The California Senate on June 2 voted to increase the legal smoking age in the most populous U.S. state to 21 from 18.
The move could make California one of the states with the highest smoking age. The big initiative to save people from tobacco was approved by the Senate 26-8 and must now be approved by the state Assembly.
"We will not sit on the sidelines while big tobacco markets to our kids and gets another generation of young people hooked on a product that will ultimately kill them," Senator Ed Hernandez, a Democrat said. "Tobacco companies know that people are more likely to become addicted to smoking if they start at a young age," Hernandez added.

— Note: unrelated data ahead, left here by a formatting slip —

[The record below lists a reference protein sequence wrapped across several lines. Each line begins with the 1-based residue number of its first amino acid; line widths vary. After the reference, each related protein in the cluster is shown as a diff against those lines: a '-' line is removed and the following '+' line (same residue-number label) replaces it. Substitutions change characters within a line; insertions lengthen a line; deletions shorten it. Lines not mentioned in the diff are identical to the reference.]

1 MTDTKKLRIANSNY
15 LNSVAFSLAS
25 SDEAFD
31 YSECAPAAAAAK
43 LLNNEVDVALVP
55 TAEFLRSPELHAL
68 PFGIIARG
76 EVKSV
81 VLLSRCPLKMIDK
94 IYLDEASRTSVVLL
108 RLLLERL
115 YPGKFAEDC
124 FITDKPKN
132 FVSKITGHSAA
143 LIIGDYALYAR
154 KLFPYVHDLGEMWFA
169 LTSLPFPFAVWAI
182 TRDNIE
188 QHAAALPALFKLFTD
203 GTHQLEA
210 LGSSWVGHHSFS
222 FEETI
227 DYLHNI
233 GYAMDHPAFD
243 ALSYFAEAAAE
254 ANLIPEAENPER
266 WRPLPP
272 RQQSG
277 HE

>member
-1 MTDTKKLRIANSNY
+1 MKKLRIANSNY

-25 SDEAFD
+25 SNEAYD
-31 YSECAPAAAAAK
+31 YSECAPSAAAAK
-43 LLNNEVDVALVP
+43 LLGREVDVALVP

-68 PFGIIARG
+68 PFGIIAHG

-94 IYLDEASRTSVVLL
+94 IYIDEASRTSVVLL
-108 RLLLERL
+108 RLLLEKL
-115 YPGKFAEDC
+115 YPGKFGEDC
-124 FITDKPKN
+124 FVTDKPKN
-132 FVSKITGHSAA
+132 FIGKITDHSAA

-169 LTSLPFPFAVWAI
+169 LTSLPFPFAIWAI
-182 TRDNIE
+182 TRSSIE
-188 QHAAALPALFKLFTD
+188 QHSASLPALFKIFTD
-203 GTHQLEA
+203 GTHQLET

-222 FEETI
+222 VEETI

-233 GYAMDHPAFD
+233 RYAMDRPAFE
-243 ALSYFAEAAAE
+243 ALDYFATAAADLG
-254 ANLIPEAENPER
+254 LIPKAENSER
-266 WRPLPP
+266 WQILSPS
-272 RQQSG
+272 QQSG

Authorities also said that that increasing the smoking age to 21 would result in more than 200,000 fewer premature deaths nationally for those born between 2000 and 2019.
Meanwhile, the Cigar Association of America has come up against the bill, contending that 18-year-olds can serve in the military, vote and sign contracts and should thus enjoy the right to smoke.
David Sutton, a spokesman for Altria Group Inc, the parent of Philip Morris USA, said in a statement said that Altria believed states should allow FDA and Congress the opportunity to think through this issue further before enacting different minimum age laws.